Besides:

A new review of published evidence challenges current guidelines that suggest in order to reduce heart disease risk, people should generally restrict intake of saturated fats – like those found in butter and dairy foods – in favor of unsaturated fats – such as in margarine and sunflower oil.

The analysis, published in the journal Annals of Internal Medicine by an international group led by a team at the UK’s University of Cambridge, included 72 separate studies on heart risk and intake of fatty acids.

They found no evidence to support guidelines that say people should restrict saturated fat consumption to lower their risk of developing heart disease.

God spare us from these liberal do-gooders. They’ll be the death of us. Certainly the death of our jobs.

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First Reported ObamaCare Death


This is probably not the first death, but it is the first death that I have heard about.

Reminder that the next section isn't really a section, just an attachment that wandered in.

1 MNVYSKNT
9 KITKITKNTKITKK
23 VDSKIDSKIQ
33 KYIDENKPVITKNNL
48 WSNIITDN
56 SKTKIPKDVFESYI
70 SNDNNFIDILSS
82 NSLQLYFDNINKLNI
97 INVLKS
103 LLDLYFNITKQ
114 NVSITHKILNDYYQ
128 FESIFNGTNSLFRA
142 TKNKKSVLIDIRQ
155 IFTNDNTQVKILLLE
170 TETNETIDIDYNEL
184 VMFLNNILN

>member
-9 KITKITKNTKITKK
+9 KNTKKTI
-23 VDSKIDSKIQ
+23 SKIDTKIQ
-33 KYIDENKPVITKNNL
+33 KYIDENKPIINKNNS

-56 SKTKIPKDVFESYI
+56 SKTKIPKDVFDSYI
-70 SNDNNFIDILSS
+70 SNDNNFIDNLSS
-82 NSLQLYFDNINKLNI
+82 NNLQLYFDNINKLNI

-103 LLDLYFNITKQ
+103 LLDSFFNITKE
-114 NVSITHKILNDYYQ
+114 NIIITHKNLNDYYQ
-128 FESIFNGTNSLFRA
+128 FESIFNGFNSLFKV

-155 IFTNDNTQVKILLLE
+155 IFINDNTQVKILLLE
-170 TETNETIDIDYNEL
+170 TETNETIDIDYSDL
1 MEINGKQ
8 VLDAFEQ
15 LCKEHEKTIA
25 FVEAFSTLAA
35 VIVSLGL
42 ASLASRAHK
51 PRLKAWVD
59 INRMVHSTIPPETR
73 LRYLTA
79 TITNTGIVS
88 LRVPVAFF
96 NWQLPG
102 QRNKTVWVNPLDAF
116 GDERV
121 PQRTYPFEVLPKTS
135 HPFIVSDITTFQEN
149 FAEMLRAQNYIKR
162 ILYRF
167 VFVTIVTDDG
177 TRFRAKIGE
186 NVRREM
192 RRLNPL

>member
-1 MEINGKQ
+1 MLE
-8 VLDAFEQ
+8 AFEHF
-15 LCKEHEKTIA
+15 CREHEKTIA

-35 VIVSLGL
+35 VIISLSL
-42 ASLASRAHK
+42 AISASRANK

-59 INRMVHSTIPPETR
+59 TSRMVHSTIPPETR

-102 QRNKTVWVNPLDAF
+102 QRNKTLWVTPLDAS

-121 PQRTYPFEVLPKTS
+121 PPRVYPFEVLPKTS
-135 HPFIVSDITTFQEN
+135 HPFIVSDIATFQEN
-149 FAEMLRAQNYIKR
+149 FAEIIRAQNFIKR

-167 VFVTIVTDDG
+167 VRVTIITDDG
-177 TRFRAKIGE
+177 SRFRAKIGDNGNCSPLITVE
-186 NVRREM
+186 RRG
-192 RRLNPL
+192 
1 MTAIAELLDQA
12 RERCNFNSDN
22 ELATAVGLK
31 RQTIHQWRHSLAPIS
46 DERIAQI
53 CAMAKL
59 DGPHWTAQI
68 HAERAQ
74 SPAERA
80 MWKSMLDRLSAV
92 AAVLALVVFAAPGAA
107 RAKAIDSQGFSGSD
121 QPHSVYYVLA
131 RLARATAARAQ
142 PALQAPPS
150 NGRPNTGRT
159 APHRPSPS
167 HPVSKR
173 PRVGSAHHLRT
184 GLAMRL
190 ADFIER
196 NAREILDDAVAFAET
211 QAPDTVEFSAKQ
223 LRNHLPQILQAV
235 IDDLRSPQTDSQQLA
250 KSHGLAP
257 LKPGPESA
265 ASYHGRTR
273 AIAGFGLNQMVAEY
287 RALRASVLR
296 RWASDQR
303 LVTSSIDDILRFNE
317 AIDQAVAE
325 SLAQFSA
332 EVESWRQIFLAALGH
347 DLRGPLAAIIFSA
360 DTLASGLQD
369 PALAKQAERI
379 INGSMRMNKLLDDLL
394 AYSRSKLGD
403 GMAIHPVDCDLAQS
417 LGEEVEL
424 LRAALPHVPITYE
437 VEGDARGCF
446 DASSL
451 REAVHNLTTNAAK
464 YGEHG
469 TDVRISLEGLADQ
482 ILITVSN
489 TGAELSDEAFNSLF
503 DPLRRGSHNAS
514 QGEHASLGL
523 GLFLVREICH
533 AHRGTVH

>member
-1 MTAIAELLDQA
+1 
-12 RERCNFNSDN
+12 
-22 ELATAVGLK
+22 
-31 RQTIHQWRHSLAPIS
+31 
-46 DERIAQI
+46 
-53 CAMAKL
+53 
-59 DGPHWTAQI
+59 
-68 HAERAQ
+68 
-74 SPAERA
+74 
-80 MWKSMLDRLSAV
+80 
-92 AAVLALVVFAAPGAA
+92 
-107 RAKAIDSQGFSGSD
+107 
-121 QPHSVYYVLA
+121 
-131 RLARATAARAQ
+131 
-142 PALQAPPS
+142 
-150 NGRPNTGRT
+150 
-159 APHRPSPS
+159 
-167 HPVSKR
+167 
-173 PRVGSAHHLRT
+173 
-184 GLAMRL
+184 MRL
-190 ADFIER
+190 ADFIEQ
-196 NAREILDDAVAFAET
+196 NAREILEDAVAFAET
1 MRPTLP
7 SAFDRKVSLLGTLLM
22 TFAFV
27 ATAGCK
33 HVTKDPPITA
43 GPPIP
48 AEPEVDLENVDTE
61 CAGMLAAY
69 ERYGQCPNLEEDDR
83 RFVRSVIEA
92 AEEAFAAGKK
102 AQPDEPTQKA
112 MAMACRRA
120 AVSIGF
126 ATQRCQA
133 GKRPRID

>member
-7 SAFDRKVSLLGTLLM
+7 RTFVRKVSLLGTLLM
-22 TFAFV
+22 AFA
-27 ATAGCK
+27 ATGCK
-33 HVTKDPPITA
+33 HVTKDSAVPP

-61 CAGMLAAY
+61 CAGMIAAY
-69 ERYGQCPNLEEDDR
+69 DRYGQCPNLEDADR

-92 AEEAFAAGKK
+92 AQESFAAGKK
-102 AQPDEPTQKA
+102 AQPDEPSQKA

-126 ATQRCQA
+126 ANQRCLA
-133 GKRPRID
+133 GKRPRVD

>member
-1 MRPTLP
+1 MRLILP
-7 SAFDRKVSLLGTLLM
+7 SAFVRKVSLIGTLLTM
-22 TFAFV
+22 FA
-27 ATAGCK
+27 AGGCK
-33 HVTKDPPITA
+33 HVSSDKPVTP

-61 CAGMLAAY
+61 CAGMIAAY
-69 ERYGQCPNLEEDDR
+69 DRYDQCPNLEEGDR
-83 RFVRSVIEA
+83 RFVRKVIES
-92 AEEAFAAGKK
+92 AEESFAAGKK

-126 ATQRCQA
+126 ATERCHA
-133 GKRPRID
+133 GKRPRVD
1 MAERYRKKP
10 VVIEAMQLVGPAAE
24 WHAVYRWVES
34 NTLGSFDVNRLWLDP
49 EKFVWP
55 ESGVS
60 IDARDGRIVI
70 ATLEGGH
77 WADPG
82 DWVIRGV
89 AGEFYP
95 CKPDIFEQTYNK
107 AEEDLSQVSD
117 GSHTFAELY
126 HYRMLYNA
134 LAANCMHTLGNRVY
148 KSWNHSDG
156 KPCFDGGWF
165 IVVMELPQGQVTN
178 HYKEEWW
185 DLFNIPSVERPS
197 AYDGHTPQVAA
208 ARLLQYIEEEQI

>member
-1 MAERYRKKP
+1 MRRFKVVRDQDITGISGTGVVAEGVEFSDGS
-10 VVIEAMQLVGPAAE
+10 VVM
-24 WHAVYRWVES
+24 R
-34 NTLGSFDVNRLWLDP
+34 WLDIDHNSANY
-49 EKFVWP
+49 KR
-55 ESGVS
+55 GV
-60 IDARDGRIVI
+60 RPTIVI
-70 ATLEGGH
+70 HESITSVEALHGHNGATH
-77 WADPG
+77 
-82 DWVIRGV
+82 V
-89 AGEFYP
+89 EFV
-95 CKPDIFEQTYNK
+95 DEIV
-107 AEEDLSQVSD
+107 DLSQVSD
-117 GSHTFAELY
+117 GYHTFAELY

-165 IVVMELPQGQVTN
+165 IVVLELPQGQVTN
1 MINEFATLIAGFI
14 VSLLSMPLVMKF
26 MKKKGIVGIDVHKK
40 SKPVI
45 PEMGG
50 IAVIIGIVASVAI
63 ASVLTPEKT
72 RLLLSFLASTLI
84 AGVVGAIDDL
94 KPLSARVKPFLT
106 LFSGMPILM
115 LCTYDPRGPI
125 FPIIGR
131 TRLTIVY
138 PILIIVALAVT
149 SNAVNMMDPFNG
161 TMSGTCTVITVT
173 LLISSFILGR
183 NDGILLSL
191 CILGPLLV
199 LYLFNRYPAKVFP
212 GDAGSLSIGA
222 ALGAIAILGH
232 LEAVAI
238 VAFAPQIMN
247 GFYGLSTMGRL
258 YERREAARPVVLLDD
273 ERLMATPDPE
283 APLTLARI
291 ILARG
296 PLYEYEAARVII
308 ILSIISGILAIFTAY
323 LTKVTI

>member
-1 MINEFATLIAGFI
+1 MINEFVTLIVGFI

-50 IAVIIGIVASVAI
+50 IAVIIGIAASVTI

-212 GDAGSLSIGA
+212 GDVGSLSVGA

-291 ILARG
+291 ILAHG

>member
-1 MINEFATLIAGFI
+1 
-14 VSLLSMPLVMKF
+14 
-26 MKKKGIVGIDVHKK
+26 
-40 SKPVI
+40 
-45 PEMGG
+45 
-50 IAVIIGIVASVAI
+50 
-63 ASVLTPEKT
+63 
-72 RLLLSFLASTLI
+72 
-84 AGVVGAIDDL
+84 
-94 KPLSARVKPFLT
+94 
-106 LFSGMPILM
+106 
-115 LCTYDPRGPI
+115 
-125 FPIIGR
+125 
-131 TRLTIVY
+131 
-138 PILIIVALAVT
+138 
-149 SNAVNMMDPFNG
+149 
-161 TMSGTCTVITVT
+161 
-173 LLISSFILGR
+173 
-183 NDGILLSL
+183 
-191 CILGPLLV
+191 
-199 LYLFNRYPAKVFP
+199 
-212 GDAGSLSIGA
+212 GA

- Aggie

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Good News, Bad News

Cases of cancer are set to soar worldwide.

And now the bad news:

Cancer cases are expected to surge 57% worldwide in the next 20 years, an imminent “human disaster” that will require a renewed focus on prevention to combat, according to the World Health Organization.

The World Cancer Report, produced by the WHO’s specialized cancer agency, predicts new cancer cases will rise from an estimated 14 million in 2012 to 22 million annually within two decades. Over the same period, cancer deaths are tipped to rise from 8.2 million a year to 13 million annually.

The rising incidence of cancer, brought about by growing, aging populations worldwide, will require a heavier focus on preventive public health policies, said Christopher Wild, director of the International Agency for Research on Cancer.

Wait… couldn’t the headline instead be: “Mortality Rates Set to Plummet”? I mean no offense to any of you who have lost an elderly loved one to cancer. I have. But the good news is that people worldwide are living long enough for cancer to catch up to them.

To be fully honest with you, my suspicions were aroused by the WHO acronym itself. All international organizations are infected by leftist (often antisemitic) microbes. It’s only one step from this bogus story to “Humanity Set to Perish From ‘Natural Causes’: ‘Imminent Human Disaster’ Unavoidable, WHO Says.”